Salt Like City, Utah, USA
Religious, Christian, Mormon
Private Property
Plural Marriage
1823 - Present

1 School Room 2 Pantry 3 Weaving Room 4 General Cellar 5 Dining Room 5 Dishes 7 Kitchen 8 Washroom 9 Servant 10 Aunt Fanny 11  Emily P. 12 Lucy B. 13 Clara D. + Kids 14 Lucy D. 15 Parlor 16 Emiline 17 Mrs. Cobb18 Emiline Kids 19 Servant 20 Margarent P. 21 Eliza S. 22 Mrs. Weston 23 Harriet C. 24 Mrs. Hampton 25 Harriet B. 26 Eliza B. 27 Harriet S. 28 Charlotte C. 29 Zins D. 30 Martha B. 31 EllenR. 32 Susan S.

The Lion House in Salt Lake City, one of the most famous examples of polygamous architecture, housed the majority of Brigham Young’s twenty-seven wives and fifty-six children. The three story house resembles a dormitory, and contains a weaving room, kitchen, and dining room that seats seventy people. Seating in the dining room, as well as arrangement of rooms and allotment of space reflects the complex dynamics that existed in plural marriage.

The needs of polygamist Mormon families varied depending on the number of wives, and there is a clear hierarchy in the arrangement of bedrooms and amount of space each wife receives. In the case of the Lion House, space was allotted according to the number of children. Wives with children were given large, multiroom apartments on the first floor. Wives with no children were given small, but equally small, rooms on the upper floor. Servants and older children also lived on the top floor.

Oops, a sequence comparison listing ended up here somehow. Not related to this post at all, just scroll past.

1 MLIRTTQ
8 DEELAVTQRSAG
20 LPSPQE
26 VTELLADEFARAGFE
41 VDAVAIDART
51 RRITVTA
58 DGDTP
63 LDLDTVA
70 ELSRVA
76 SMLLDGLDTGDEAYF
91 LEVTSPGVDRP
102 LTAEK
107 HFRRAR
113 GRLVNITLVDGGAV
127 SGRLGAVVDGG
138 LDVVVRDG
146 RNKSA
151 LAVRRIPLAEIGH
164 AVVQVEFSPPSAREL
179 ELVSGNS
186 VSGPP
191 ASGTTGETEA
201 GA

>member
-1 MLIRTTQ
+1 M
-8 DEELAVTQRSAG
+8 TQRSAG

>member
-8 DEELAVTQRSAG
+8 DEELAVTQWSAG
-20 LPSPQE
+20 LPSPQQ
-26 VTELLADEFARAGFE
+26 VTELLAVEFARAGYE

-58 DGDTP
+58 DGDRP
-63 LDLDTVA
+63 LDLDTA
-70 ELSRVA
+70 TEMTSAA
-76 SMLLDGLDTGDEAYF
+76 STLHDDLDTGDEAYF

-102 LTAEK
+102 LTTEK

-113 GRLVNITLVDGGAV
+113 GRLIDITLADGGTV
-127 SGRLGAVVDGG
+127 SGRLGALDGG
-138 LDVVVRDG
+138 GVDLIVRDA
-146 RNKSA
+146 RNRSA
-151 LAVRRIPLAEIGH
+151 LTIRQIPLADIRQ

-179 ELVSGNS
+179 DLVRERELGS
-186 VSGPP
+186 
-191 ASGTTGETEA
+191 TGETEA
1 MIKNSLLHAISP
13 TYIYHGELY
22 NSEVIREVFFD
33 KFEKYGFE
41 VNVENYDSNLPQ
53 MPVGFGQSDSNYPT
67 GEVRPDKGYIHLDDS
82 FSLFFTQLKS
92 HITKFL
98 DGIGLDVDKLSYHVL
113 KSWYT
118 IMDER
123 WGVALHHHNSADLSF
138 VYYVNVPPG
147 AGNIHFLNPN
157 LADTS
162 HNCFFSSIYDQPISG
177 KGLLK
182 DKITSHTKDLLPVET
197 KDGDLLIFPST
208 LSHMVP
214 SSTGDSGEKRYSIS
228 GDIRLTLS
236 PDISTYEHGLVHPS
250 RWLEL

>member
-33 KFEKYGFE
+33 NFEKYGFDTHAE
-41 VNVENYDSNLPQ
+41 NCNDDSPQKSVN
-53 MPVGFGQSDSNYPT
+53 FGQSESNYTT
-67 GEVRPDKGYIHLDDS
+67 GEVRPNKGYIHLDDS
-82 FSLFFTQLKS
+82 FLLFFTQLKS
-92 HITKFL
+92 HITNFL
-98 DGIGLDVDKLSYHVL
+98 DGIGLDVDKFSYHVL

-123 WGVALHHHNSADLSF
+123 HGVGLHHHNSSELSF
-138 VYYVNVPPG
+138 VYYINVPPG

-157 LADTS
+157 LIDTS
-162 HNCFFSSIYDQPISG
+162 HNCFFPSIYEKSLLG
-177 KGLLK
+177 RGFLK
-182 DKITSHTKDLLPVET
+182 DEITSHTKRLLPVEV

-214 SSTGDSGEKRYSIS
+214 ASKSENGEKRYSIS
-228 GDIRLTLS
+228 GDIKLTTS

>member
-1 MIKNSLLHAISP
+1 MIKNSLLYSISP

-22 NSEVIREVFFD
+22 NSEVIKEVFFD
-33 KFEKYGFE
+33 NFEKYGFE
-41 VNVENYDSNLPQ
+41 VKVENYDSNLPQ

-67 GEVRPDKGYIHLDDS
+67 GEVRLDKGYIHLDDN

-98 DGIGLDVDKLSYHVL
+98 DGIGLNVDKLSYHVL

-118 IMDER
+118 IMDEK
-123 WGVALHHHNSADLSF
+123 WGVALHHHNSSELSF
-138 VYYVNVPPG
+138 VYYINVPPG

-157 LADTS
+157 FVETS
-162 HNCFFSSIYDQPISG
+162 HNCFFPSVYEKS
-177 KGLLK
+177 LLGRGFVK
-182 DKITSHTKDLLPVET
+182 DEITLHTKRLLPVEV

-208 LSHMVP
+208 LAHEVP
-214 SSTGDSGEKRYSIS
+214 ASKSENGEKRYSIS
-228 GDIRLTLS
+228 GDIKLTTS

Mormons End Notes

Sutton, Robert P. “Etienne Cabet and the Nauvoo Icarians: The Mormon Interface.” The John Whitmer Historical Association Journal, 2002, 43–50.

Ibid, 47

Carter, Thomas. “Living the Principle: Mormon Polygamous Housing in Nineteenth-Century Utah.” Winterthur Portfolio 35, no. 4 (2000): 223–51. Page 223.

Ibid, 223

Ibid, 232

Ibid, 245

Annie Schneider

Communes in the New World

The question of how to live together—of how best to live together—is the foundation of any society. The last few years have exposed the fault lines in our current system: climatic catastrophe, economic crisis, supply chain collapse, civil unrest, rampant inequality, and a global pandemic. We live in congested cities and in potentially dangerous proximity, yet remain isolated. In light of these mounting pressures, it’s time to revisit the fundamentals. How to Live Together offers alternative ways of being, thinking, dwelling, and living. It calls into question every basic assumption and prevailing social norm: belief, sex, the nuclear family, property ownership, our relationship to land, production, and consumption. It is both a critique and a roadmap.